Under the guidance of the renowned cardiothoracic transplant surgeon and LVAD mentor, Dr Willie Koen, the medical team showcased their unparalleled proficiency and the hospital's unwavering dedication to health-care excellence, research, and ingenuity.
Lead surgeon Dr Maharaj said: “The entire medical brigade is brimming with pride over this success. The LVAD procedure symbolises the dawn of a revitalised epoch in cardiac care, illuminating a path of hope for numerous patients and their kin.”
Reflecting on this journey, Group CEO Amil Devchand said: “Our preparations for this inaugural case began in December 2022. Today, we stand immensely gratified with this landmark in cardiac medicine under the Lenmed banner.
“This feat, and the collective efforts behind it, epitomise our resolve to deliver cutting-edge, patient-focused care, positioning us at the pinnacle of medical innovation.”
How does an LVAD work?
- The LVAD doesn’t replace the heart. Instead, it assists the heart in pumping blood. The device takes over some of the workload of the left ventricle, ensuring that oxygen-rich blood circulates throughout the body.
Parts of the LVAD:
- Inflow Cannula: This is a tube that is inserted into the left ventricle. It draws blood from the ventricle into the pump.
- Pump: The actual device that accelerates the blood flow. It can be placed inside or outside the body, depending on the design.
- Outflow Cannula: This tube directs the blood from the pump to the aorta (the main artery that carries oxygen-rich blood from the heart to the rest of the body).
- Driveline: This is a cable that exits the body and connects the pump to the external controller and power source.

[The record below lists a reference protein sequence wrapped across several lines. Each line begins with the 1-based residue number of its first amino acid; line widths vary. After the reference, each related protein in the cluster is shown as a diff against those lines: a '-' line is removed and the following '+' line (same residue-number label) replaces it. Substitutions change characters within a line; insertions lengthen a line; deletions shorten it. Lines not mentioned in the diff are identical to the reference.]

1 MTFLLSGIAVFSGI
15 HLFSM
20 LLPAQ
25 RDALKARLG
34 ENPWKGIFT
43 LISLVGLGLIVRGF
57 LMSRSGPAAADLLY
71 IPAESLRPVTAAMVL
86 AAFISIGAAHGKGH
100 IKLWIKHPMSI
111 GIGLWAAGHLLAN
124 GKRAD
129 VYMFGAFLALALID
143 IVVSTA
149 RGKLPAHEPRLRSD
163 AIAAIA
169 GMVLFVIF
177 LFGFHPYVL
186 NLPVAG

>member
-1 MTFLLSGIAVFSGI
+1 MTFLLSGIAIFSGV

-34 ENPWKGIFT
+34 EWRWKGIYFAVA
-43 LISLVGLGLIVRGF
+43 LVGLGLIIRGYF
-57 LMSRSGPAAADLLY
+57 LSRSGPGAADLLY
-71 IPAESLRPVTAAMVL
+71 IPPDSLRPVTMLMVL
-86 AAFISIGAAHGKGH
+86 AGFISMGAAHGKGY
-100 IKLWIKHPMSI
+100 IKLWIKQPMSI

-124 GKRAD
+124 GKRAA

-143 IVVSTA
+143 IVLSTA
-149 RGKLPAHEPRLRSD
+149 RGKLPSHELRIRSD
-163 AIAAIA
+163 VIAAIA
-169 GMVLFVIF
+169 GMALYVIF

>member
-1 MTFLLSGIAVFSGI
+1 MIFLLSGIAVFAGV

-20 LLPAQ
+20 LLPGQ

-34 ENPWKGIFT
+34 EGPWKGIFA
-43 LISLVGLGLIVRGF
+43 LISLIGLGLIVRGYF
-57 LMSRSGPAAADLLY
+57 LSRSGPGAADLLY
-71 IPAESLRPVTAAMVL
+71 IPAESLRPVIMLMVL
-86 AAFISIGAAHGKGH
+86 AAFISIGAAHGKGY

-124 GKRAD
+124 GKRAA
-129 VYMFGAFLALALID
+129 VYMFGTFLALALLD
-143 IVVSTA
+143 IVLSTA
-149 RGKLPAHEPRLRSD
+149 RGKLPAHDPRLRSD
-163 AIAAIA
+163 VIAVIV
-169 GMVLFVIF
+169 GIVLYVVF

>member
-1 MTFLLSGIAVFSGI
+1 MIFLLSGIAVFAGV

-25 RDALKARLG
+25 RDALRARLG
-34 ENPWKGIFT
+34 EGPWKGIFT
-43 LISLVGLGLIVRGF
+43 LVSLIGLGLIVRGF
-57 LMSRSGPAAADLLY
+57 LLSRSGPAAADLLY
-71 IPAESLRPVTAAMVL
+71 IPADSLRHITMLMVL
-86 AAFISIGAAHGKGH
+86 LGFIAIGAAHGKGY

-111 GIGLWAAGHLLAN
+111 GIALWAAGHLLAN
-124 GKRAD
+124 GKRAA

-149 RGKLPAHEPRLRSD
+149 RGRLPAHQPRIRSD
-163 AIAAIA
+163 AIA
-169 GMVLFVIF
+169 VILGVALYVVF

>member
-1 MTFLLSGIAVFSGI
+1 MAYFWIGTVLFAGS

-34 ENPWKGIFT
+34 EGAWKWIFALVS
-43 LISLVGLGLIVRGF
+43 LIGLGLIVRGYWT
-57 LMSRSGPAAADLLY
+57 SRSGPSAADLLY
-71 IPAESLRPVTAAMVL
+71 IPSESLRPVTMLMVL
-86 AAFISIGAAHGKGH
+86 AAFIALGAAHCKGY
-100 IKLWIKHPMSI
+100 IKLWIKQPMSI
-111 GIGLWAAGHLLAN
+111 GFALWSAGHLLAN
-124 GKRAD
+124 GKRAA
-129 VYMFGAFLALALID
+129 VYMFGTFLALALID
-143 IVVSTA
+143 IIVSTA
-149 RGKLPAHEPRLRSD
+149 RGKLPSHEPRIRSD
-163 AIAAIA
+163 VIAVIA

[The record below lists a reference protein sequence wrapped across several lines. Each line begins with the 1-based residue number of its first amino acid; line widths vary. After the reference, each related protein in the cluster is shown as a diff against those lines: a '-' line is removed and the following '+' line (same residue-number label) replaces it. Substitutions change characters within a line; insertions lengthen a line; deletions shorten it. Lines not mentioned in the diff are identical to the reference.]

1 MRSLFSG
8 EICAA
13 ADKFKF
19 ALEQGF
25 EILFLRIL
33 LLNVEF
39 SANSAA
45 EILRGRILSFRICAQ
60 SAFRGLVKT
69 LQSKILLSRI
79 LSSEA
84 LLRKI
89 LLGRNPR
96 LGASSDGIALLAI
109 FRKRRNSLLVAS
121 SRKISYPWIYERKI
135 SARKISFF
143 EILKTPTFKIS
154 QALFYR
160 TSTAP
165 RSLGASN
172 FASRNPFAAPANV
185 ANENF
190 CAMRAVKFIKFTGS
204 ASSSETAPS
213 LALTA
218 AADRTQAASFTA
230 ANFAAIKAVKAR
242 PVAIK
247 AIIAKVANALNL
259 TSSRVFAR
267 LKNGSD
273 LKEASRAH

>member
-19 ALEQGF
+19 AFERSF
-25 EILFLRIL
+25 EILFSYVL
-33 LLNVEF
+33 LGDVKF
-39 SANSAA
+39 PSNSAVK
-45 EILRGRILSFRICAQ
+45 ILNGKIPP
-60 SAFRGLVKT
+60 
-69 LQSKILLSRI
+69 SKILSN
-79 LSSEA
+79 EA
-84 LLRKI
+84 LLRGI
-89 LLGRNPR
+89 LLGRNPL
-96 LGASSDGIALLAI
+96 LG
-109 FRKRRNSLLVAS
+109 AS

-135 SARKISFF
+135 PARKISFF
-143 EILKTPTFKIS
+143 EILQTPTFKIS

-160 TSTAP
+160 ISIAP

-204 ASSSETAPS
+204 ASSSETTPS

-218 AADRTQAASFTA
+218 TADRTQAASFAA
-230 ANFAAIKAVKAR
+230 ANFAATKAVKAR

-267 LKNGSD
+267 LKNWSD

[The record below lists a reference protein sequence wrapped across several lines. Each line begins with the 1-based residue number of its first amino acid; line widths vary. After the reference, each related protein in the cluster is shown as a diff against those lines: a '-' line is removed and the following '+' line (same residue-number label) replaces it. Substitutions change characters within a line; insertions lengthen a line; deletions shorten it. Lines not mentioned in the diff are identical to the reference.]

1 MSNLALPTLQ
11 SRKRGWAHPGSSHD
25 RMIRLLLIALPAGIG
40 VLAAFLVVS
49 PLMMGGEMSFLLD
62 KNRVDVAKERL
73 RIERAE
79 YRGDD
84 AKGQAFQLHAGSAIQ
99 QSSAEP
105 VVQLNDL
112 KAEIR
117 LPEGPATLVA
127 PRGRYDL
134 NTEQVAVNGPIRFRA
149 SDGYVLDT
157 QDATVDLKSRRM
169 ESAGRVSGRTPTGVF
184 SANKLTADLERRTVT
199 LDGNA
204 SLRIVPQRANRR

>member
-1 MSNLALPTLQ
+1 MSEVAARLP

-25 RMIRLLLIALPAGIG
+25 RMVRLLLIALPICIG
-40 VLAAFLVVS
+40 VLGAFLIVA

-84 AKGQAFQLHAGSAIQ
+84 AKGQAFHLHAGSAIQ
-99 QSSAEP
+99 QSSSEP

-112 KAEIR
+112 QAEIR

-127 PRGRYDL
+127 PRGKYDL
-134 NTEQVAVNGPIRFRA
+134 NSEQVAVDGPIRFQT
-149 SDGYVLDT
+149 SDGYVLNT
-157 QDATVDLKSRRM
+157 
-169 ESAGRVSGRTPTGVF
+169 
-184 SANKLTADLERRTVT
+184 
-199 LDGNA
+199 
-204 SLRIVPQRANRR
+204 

- Controller: An external device that powers the LVAD and allows health-care providers to monitor and adjust the pump's settings.
- Power Source: The LVAD can be powered by batteries or electricity. Patients usually wear batteries during the day and connect to electricity at night.
- Blood flows into the inflow cannula from the left ventricle.
- The pump accelerates the blood.
- Blood is then pushed out through the outflow cannula into the aorta.
- The speed of the pump can be adjusted based on the patient's needs.
- The LVAD ensures that vital organs receive the necessary oxygen and nutrients.
- Many patients experience relief from symptoms of heart failure, such as shortness of breath or fatigue.
- For some patients, an LVAD serves as a temporary solution while waiting for a heart transplant.
- In other cases, especially when a patient isn't eligible for a transplant, the LVAD can be a long-term solution.
- Patients with an LVAD need to make certain lifestyle adjustments, such as avoiding water immersion to prevent driveline infections and carrying back-up batteries.
- Regular check-ups are essential to ensure the device is working correctly and to monitor the patient's overall health.
The LVAD procedure follows Lenmed Ethekwini Hospital and Heart Centre successfully performing a transcatheter aortic valve implantation (TAVI) procedure.
Lenmed Ethekwini Hospital and Heart Centre stands as a state-of-the-art, digitally integrated facility, renowned for its comprehensive adult and paediatric cardiac and cardiothoracic services.
Notably, it remains the sole institution in KwaZulu-Natal offering the invaluable service of paediatric cardiac surgery.
The hospital holds the unique distinction of being the sole African facility accredited by the American College of Cardiology, a recognition stemming from a stringent assessment of the team's prowess in heart attack patient care.
Spanning the African continent, Lenmed proudly oversees eighteen hospitals across four nations. The Lenmed Group epitomises a global standard in private hospital care, consistently delivering top-tier health care across African communities.